Gordon suggested that BTC will drop below $5,000, subsequently hitting $10,000 by the end of the year, citing significant market volatility to be the main reason. When asked to explain his estimates, Gordon cited a “beautiful uptrend,” and called the recent correction down from $19,000 “inconsequential” given the gains in BTC price since 2015.
The analyst said that the current high to low range is 17 percent on average, which is one of the lowest BTC has ever seen. “There were times when it was 20, 30, 40 percent [per] week so, if I’m down 30 percent right now in Bitcoin, that’s nothing, I can make that up in two weeks,” he continued.
Gorgon argued that the cryptocurrency market is “very technically driven,” so reckoning on the technicals and market sentiment, it’s possible to recover certain losses in the near future.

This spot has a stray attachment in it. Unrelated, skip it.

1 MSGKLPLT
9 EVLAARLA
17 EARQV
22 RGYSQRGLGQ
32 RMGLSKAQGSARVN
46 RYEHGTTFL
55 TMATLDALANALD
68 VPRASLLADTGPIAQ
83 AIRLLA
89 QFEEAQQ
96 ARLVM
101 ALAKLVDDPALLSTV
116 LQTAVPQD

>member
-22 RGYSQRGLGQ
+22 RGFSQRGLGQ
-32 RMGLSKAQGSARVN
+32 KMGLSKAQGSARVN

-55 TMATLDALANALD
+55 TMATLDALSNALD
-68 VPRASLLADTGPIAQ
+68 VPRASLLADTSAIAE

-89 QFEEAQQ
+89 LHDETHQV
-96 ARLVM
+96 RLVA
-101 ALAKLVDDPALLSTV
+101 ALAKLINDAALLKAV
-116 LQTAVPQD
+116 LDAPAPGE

Gordon’s site, TradingAnalysis.com, provides market analysis and trading strategies. Gordon has also made predictions about other markets, including commodities like crude oil. In November 2015, when crude was trading at $41, he predicted a decline of nearly 50 percent down to $26. In February of the following year, crude was trading at $26.05.
Earlier in June, stock analytics firm Trefis estimated a BTC year-end price of $12,500, which is $2,500 lower than their initial forecast. Trefis’ BTC forecast analytics is based on fundamentals of supply and demand, where demand is the number of users and the amount of transactions, and supply is the number of available BTC.
Last month, Wall Street analyst Spencer Bogart said that the major cryptocurrency will trade “at least” above $10,000 by the year’s end. He suggested that the reality of a deeper institutionalization of the crypto space is securing the long term “story,” and is “overall positive” for Bitcoin’s future.